Despite its edict-sounding title, Rubin and his cast say the film is really about how lost souls can stop relating to, or communicating with, one another. Oftentimes, people need to refocus and dedicate more time to real-life interactions. And yes, that may require you to put away your gadgets.

“By definition, ‘surfing’ the Internet is ‘surfing’—you’re just navigating the surface,” says Skarsgard. The Swedish actor—and True Blood star—is far from a technophile. While he says he uses email, as well as Skype to communicate with his family in Sweden, he avoids social media, and says, “I’ll never, ever Google myself.”

“The Internet is very convenient because to really stop and go deeper takes more of an effort,” he says. “You forget to deeply connect with people you’re physically with because you’re online being distracted, making plans for the future, or whatever else you do online.”

His co-star Bateman, by contrast, describes himself as “very Internet savvy” with “a steady-geeky obsession with fantasy baseball.” And Disconnect marks a rare dramatic role for the Arrested Development star, who lives up to the challenge and delivers arguably the film’s finest performance as the distracted father of a cyberbullied son. And while Bateman, who is the father to two young children, says he believes in people making their own decisions about technology, still plans on teaching his kids about the Internet’s wide reach when they enter their teenage years.

“It’s my obligation as a parent to let them know what exactly can happen to a text, an email, or a picture if you send it out there—what the lifespan of it is, and what their capabilities of dissemination is,” he says. “If you know what the ramifications are, then it can influence your actions.”

A few years ago, Bateman was himself a victim of some very, very light cyberbullying when Us Weekly reported he was booed “by 2,000 people” after allegedly cutting a long line of people waiting to buy an iPhone 4 at a Los Angeles Apple store.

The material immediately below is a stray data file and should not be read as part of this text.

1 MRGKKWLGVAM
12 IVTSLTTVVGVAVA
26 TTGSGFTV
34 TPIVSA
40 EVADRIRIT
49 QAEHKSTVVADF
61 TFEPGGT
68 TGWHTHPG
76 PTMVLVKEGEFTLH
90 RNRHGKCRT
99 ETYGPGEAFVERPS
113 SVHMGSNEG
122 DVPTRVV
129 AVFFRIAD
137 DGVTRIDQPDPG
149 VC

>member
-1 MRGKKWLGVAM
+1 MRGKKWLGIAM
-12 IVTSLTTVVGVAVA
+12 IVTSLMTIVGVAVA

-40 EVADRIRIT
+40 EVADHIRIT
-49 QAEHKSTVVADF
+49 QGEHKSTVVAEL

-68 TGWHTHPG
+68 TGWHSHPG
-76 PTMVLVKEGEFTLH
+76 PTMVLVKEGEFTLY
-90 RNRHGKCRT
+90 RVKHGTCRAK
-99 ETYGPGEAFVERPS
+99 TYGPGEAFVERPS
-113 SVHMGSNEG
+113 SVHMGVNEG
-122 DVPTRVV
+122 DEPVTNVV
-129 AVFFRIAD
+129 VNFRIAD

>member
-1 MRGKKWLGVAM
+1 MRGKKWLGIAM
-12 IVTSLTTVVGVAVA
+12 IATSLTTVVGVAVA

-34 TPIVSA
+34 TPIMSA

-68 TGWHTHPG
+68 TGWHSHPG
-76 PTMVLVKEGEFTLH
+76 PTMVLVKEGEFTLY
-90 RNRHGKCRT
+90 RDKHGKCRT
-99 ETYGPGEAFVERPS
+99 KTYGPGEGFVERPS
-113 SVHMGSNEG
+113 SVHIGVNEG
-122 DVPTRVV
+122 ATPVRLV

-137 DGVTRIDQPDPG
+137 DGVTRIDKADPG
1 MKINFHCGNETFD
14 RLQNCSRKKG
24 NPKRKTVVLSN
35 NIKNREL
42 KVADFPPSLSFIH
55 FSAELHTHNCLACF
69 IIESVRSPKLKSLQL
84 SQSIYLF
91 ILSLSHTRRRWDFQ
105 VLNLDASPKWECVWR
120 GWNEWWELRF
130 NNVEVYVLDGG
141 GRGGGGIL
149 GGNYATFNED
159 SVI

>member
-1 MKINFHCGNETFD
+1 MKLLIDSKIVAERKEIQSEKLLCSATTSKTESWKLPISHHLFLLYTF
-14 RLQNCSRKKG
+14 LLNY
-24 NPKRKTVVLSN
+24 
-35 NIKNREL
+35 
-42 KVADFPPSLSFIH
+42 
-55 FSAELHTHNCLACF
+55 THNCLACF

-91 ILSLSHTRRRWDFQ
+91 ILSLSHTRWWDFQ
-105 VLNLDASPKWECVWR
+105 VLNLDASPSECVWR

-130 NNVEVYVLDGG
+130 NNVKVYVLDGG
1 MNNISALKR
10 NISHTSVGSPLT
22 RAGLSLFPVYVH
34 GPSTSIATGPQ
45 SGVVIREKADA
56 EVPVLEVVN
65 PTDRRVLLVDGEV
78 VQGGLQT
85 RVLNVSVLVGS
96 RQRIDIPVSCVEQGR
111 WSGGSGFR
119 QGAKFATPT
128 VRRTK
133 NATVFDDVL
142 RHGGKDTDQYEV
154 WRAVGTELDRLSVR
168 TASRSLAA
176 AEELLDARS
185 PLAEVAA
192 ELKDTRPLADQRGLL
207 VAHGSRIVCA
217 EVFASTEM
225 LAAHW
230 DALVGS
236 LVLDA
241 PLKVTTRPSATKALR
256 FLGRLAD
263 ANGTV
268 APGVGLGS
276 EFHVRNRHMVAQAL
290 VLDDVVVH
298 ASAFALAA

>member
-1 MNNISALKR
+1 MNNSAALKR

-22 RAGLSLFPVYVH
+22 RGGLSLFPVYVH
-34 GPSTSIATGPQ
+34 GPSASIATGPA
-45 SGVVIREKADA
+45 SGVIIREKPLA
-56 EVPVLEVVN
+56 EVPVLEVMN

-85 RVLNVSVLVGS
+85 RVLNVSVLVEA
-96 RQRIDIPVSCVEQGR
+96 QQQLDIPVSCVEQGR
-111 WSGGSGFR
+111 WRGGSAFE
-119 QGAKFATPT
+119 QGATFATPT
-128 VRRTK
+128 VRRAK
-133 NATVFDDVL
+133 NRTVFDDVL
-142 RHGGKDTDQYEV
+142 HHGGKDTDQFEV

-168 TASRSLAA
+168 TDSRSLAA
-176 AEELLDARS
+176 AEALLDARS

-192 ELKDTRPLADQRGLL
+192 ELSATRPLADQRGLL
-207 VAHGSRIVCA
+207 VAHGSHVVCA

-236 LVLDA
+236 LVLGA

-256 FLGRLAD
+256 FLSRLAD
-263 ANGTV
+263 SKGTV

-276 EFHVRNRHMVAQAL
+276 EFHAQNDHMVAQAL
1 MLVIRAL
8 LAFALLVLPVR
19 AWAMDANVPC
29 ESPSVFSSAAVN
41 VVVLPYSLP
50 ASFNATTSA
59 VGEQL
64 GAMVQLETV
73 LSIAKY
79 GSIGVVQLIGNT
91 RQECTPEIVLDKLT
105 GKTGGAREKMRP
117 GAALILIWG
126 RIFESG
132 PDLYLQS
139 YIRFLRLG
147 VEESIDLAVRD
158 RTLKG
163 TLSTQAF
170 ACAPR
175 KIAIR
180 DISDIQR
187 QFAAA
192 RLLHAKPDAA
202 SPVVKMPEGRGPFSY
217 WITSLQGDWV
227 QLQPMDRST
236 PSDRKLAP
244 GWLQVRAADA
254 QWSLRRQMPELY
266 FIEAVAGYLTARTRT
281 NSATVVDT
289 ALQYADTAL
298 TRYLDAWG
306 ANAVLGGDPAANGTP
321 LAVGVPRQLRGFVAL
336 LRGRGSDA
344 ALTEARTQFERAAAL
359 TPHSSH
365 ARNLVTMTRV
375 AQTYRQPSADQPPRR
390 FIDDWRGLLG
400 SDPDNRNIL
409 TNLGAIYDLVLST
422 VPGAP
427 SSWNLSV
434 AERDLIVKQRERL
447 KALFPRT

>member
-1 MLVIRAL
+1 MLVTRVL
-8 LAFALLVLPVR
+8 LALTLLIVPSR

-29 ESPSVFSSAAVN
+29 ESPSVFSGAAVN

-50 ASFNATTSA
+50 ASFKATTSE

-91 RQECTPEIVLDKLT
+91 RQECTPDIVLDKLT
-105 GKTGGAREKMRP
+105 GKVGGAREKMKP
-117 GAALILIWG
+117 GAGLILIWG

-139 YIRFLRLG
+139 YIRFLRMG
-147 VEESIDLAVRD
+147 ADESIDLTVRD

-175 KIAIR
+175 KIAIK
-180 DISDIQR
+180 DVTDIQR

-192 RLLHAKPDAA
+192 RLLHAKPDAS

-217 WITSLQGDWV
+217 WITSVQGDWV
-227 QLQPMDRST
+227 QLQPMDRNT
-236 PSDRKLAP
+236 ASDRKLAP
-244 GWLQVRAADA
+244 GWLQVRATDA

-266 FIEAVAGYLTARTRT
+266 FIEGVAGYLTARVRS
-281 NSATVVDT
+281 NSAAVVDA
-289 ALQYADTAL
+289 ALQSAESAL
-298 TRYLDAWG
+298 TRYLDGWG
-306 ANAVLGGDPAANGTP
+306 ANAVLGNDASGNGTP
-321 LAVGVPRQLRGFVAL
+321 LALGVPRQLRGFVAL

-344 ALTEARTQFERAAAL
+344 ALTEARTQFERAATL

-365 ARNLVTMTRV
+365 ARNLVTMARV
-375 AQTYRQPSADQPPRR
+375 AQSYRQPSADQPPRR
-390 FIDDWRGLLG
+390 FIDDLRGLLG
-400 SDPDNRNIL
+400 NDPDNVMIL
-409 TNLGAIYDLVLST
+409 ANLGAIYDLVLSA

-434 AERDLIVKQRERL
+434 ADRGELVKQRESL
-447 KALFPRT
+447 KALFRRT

“It was interesting to watch all these non-truths get propelled and embellished online, and I was foolish and novice enough to try to address those untruths via Twitter, and that just gave it another cycle,” says Bateman, who later added, “The invention of the car made transportation a little more dangerous than walking or riding a horse, but you’ve just got to be more careful [with technology].”

Max Thieriot, the 24-year-old actor who plays the webcam sex performer Kyle, completely transformed himself for the role—dieting to make him “shredded” and getting fake tattoos all over his body, each with a different story. And like Rubin, Thieriot met with several people in the porn industry to help him prepare for the role. But the film was also a bit of a personal one for Thieriot, who had his identity stolen two years ago.

“People ran up tons and tons of money—about $12,000,” he says. “I’m an avid outdoorsman and all the charges were made at REI-type places, and I even called one of the stores and the lady said his voice sounded similar to mine. It felt like I was personally violated. I was ready to drive down and knock on this person’s door, but I called my buddy who was a police officer who told me to just drop it.”

On Monday evening, the New York premiere of Disconnect had a very special guest: Google co-founder Eric Schmidt. After viewing the film, he pulled Rubin to the side and told him, “You got it right.”

“A lot of the characters are connected via the Internet but disconnected when it comes to actual human connections,” says Thieriot. “We just need to connect better … as people.”